• the first group received 12 weeks of Taxol (chemical name: paclitaxel), followed by four rounds of Doxil (chemical name: doxorubicin) and Cytoxan (chemical name: cyclophosphamide)
  • the second group received 12 weeks of Taxol plus carboplatin, followed by four rounds of Doxil and Cytoxan
  • the third group received 12 weeks of Taxol plus Avastin, followed by four rounds of Doxil and Cytoxan
  • the fourth group received 12 weeks of Taxol plus carboplatin and Avastin, followed by four rounds of Doxil and Cytoxan

After neoadjuvant treatment, the women had surgery to remove the breast cancer. A pathologist examined the removed tissue to see if there were signs of cancer cell activity. One way doctors judge the effectiveness of treatment given before surgery is to look at the tissue removed during surgery to see if any active cancer cells are present. If no active cancer cells are there, doctors call it a “pathologic complete response.” Many doctors believe that a pathologic complete response to neoadjuvant treatment means the cancer is less likely to come back.

The researchers looked at pathologic complete response rates in the breast:

  • 60% of the women who got carboplatin had a pathologic complete response compared to 46% of women who didn’t get carboplatin
  • 59% of women who got Avastin had a pathologic complete response compared to 48% of women who didn’t get Avastin

These results were significant, which means they were likely due to the difference in medicine and not just to chance.

The researchers also looked at pathologic complete response rates in both the breast and the lymph nodes:

  • 54% of women who got carboplatin had a pathologic complete response compared to 41% of women who didn’t get carboplatin; this result was significant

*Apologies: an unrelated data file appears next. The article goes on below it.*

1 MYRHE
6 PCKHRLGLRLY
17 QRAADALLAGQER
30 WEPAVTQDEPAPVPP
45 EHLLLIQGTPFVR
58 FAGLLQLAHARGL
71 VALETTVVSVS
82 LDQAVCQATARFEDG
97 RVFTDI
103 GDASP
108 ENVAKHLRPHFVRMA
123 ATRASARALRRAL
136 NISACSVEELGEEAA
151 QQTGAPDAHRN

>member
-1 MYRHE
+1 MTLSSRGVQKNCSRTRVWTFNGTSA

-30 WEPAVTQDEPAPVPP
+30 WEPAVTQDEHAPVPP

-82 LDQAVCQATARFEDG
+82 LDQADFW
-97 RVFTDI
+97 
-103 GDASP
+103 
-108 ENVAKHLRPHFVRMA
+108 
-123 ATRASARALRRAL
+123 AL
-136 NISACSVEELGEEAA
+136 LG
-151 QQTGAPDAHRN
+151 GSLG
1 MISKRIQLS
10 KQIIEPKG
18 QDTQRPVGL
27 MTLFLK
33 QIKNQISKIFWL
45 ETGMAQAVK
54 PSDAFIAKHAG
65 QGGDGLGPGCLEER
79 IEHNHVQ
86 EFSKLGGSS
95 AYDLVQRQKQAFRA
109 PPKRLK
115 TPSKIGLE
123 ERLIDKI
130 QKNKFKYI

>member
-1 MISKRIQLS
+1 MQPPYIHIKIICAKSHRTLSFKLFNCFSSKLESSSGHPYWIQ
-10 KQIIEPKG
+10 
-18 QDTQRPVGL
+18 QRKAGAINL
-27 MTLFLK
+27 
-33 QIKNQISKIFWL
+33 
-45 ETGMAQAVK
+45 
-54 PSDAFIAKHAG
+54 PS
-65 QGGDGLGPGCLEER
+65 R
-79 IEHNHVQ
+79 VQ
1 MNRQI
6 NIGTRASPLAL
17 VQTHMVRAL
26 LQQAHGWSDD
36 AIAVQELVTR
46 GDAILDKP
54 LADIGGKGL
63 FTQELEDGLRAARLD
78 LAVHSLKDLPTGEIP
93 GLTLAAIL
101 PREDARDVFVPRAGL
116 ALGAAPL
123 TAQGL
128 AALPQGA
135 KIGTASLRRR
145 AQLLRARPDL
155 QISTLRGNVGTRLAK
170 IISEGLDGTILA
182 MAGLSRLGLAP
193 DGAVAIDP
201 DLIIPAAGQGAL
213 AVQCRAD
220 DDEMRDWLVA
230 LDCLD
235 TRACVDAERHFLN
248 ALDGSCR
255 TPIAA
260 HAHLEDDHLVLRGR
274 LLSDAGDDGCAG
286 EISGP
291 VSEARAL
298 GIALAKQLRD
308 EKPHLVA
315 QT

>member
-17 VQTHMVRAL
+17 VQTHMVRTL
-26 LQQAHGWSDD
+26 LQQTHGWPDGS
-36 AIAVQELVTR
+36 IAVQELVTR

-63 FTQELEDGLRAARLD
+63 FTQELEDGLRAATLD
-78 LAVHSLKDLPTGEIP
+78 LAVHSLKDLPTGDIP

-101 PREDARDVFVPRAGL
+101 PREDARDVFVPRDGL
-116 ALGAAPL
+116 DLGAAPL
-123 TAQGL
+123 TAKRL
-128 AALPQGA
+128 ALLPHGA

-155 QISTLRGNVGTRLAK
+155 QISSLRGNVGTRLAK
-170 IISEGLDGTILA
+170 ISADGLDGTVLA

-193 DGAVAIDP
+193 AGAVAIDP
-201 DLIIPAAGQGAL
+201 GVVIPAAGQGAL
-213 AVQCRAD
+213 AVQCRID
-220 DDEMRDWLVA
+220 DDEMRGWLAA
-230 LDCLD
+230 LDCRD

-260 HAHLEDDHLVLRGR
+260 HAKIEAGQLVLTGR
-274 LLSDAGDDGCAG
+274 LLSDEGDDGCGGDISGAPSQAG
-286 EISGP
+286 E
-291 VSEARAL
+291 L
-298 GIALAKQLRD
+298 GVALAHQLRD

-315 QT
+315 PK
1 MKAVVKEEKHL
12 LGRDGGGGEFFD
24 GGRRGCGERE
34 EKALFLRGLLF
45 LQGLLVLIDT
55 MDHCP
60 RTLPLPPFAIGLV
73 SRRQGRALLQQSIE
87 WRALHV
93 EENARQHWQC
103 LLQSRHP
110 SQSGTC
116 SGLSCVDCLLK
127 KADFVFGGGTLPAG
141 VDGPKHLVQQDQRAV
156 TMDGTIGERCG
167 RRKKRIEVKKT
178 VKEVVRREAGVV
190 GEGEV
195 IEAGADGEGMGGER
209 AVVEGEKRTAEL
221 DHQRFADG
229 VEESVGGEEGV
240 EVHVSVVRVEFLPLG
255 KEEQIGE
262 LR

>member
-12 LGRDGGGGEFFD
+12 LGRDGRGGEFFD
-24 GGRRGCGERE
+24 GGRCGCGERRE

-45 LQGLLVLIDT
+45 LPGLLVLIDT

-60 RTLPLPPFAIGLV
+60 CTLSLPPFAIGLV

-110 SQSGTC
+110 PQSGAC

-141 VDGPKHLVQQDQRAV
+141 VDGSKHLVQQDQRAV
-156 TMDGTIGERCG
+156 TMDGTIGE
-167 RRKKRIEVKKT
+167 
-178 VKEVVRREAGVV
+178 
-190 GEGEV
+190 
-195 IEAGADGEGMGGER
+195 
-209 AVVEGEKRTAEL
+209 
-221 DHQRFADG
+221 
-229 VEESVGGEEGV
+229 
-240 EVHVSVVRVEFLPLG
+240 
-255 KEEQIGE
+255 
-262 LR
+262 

• 52% of women who got Avastin had a pathologic complete response compared to 44% of women who didn’t get Avastin; this difference wasn’t significant, which means that it could have been due to chance and not because of the difference in medicines

When the researchers compared serious side effects among the four groups of women, they found that women who got Avastin were more likely to have:

  • bleeding
  • high blood pressure
  • infection
  • blood clots, especially blood clots in the lungs

Based on the results, the researchers said they would recommend adding carboplatin to the standard neoadjuvant treatment regimen for early-stage triple-negative breast cancer, but not Avastin.

“It clearly is an active drug,” lead researcher William Sikov, M.D., associate professor of medicine at the Warren Alpert Medical School of Brown University said in an interview. “But if you have to balance benefit and risk, I think the side effects -- some of which are serious and life-threatening with bevacizumab -- would argue against it being routinely used.”

If you’ve been diagnosed with triple-negative breast cancer, you and your doctor will develop a treatment plan that will likely include chemotherapy and possibly targeted therapy medicines. No matter which treatments are recommended for you, you may want to talk to your doctor about:

  • why each treatment is recommended (including any combinations)
  • treatment timing and sequence
  • the expected benefits, risks, and side effects of each treatment

If you’ll be getting neoadjuvant treatment and carboplatin isn’t part of the regimen, you may want to talk to you doctor about this study and ask if including carboplatin makes sense for your unique situation.

For more information, visit the Breastcancer.org pages on Triple-Negative Breast Cancer.